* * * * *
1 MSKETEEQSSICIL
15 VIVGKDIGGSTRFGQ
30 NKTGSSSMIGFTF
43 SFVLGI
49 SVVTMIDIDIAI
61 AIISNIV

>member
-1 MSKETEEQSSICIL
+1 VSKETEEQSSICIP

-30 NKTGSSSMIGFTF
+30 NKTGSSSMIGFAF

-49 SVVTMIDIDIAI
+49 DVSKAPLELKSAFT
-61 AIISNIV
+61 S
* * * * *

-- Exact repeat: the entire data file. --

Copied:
1 MSKETEEQSSICIL
15 VIVGKDIGGSTRFGQ
30 NKTGSSSMIGFTF
43 SFVLGI
49 SVVTMIDIDIAI
61 AIISNIV

>member
-1 MSKETEEQSSICIL
+1 VSKETEEQSSICIP

-30 NKTGSSSMIGFTF
+30 NKTGSSSMIGFAF

-49 SVVTMIDIDIAI
+49 DVSKAPLELKSAFT
-61 AIISNIV
+61 S